Global Fund says an estimated 23 percent of medicines it purchases to fight HIV and Aids, tuberculosis (TB) and malaria in Malawi vanish at district health office (DHO) and health facility levels.
A Global Fund Office of the Inspector General (OIG) audit report released on December 9 2019 in Geneva, Switzerland, further identifies financial fraud, corruption, and theft and provision of inaccurate data as some of the gaps in the performance indicators while multiple errors in the reported results limit the ability to measure the programme’s achievements.
However, Ministry of Health has played down the fears, saying government was aware of the issues raised by the Global Fund as they were presented to all three recipients for the fund.
In the report, the fund also points out a weak procurement oversight that resulted in irregularities where over K3 billion mis-procurements were noted.
Since 2003, Global Fund has granted Malawi a total $1.6 billion (about K1.2 trillion) to aid the fight against HIV and Aids, TB and malaria—through three principal recipients, namely Ministry of Health, ActionAid International and World Vision Malawi—which resulted in significantly reduced death rates from the three diseases.
However, while the audit found no material stock-outs of medicines at service delivery points and that all medicines financed by the Global Fund were fully reconciled at central level, it observed that traceability challenges at the DHO and health facility levels remained.
The report notes that about 32 percent of TB medicine commodities, 24 percent of HIV medicine commodities and 14 percent of malaria medicine commodities could not be traced at the DHO and health facility levels at 24 out of the 25 health facilities visited.
The report further says since 2016, the Drug Theft Investigation Unit (DTIU) has audited 156 health facilities and 182 different cases have been presented to the court of law. So far, there have been 76 convictions, with 42 cases outstanding as of May 2019.
“At central level, all sampled commodities procured by the Global Fund in 2017-18 were successfully traced to electronic and manual records at the Central Medical Stores Trust [CMST] and private warehouses. However, there is limited visibility and accountability of medicines at district and health facility levels.
“DHOs do not maintain adequate records of TB medicines received and distributed to health facilities. For instance, the DHO in Blantyre, that supposedly delivered TB medicines to 42 health facilities in the district, has no evidence that the health facilities received the medicines,” reads the report.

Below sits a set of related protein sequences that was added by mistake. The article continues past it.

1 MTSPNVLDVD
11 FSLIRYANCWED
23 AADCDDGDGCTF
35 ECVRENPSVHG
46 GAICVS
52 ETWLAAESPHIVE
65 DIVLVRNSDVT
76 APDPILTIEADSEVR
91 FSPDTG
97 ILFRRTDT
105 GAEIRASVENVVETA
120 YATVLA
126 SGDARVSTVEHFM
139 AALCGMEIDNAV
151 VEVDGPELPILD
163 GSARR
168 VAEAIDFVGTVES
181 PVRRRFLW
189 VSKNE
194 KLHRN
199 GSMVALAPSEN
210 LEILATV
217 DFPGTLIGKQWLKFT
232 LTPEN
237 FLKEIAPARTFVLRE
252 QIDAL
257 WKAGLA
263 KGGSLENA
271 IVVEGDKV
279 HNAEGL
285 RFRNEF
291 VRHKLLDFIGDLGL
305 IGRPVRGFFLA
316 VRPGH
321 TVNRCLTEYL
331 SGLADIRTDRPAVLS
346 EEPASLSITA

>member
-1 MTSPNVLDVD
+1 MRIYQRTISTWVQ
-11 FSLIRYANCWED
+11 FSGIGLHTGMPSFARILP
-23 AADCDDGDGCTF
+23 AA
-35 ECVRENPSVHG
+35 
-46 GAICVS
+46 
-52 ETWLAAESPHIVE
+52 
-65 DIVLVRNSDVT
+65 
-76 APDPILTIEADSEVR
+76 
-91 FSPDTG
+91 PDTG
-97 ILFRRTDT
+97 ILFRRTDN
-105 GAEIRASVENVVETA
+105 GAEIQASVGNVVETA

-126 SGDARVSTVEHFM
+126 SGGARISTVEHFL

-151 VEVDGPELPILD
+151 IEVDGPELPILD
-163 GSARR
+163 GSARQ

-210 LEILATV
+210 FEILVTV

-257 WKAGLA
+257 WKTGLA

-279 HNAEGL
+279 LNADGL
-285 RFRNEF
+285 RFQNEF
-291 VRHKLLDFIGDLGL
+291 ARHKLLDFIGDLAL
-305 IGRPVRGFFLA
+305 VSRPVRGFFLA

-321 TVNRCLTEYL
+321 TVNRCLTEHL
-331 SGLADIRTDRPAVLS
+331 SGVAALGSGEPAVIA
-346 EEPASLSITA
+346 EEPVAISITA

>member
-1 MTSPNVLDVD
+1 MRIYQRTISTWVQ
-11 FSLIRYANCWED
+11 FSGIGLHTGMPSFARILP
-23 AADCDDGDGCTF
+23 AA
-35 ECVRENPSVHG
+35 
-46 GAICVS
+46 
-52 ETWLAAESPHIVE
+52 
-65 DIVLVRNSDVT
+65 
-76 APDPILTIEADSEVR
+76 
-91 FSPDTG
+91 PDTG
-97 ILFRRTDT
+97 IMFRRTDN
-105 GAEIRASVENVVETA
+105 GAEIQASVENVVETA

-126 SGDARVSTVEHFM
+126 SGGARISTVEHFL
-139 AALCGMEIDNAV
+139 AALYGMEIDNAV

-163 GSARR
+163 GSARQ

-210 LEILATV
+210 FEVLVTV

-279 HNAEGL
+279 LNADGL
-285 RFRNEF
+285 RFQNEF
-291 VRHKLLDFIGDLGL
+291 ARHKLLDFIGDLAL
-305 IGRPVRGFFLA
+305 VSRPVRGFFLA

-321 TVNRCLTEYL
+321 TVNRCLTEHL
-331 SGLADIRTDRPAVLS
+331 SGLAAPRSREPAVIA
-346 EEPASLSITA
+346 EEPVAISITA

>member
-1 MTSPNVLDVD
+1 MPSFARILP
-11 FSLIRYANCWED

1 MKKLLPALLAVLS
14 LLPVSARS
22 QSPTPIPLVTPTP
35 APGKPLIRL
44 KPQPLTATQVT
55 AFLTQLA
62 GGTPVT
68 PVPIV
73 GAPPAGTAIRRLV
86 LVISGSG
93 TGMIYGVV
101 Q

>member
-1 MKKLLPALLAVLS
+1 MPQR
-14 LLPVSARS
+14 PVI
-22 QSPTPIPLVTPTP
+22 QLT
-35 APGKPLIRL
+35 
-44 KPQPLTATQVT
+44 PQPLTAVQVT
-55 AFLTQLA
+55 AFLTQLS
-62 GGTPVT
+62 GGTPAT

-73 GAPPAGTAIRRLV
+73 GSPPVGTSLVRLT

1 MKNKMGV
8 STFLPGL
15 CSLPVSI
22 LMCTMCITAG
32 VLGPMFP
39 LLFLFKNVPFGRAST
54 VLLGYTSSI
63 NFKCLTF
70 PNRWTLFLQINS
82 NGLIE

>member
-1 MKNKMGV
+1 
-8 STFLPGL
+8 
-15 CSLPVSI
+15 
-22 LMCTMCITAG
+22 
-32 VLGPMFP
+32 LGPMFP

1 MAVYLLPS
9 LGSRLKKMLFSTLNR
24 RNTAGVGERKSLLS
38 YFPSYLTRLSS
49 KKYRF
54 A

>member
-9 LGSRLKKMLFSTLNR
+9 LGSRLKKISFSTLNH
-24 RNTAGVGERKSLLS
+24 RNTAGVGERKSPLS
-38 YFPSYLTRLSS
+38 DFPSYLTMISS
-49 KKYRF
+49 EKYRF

The Global Fund report also reveals that data reported by the National Malaria Control Programme was inaccurate due to poor record-keeping and limited supervision, leading to overstating the reported results by 27 percent.
It discovered malaria cases were 28 percent higher than the underlying records, treated malaria cases reported to the Global Fund were overstated by 29 percent and that suspected malaria cases tested were overstated by 13 percent.
It observed that the OIG assessed the risk as high due to weak internal controls for high-volume transactions related to travel and in-country procurement, saying there was inadequate oversight of procurement and contract management at the Ministry of Health and ActionAid, which together represent 86 percent of in-country disbursements.
Some of the irregularities pointed out in the report include lowest bidders not being selected despite meeting all the technical requirements, material sole sourcing contracts without justification, bids received on time from potential service providers were not reviewed and considered in the selection process, limiting the pool of potential suppliers that could have been considered for the service.
“For instance, the Ministry of Health made total advance payments of $1.3 million [more than 40 percent of the contract sum] to three service providers without performance guarantees. The services have been delayed by more than six months and no action has been taken by the Ministry of Health at the time of the audit.
“Action Aid advanced 50 percent of a contract signed in October 2017 to the service provider without a performance guarantee, contrary to its procedures. The contract was expected to be completed within five months, but the activity had not commenced as of August 2019. The principal recipient had not taken any action on this at the time of the audit,” reads the report.
Action Aid Malawi executive director Assan Golowa said despite signing the contract in 2017, funds were transferred to the service provider in 2018.
He said the service provider was to conduct a study on a specific key population and the survey could not start as there was another study taking place.
“This necessitated for a change in study protocol which also led to a delay in getting ethical approval. The service provider had procured part of the requirements for the study and at the time of audit, the service provider was awaiting approval to start conducting field work,” said Golowa.
Ministry of Health spokesperson Joshua Malango told The Nation that what was important to note was that there was progress to address the issues raised.
“We had a Global Fund team in the country two weeks ago [which] appreciated and verified the progress. In fact, in that mission, our Auditor General participated so that we can do similar audits more regularly,” he said.
At the time of the audit, Malawi had $464 million (about K348 billion) in current active grants with Global Fund.